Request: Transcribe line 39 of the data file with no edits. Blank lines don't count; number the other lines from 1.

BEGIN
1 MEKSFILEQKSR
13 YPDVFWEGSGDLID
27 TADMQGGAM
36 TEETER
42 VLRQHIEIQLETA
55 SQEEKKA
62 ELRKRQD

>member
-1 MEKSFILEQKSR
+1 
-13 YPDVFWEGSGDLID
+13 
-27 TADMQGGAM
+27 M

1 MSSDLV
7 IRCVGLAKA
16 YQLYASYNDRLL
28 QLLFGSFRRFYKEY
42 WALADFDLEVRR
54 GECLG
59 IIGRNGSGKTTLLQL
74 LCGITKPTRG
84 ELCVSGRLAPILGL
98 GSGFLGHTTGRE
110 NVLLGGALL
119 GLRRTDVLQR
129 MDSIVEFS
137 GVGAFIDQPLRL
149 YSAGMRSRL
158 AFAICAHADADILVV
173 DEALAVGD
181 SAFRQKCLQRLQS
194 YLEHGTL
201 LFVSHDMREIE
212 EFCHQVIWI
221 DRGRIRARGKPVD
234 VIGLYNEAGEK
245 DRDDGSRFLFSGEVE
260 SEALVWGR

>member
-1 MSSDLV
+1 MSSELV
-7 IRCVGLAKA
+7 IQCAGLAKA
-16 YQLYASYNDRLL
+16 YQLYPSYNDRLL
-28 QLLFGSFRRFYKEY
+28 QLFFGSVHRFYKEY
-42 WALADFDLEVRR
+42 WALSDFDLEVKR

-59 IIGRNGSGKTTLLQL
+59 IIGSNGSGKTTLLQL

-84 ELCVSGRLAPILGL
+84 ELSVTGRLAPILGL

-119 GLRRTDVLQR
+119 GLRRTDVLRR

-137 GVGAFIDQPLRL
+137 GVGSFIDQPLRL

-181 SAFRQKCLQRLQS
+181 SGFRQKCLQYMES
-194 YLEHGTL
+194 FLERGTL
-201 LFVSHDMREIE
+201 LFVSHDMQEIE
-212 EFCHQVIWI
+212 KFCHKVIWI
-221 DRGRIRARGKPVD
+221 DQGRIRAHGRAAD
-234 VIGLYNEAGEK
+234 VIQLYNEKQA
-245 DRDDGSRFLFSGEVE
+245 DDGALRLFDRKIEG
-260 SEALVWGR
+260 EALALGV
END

260 SEALVWGR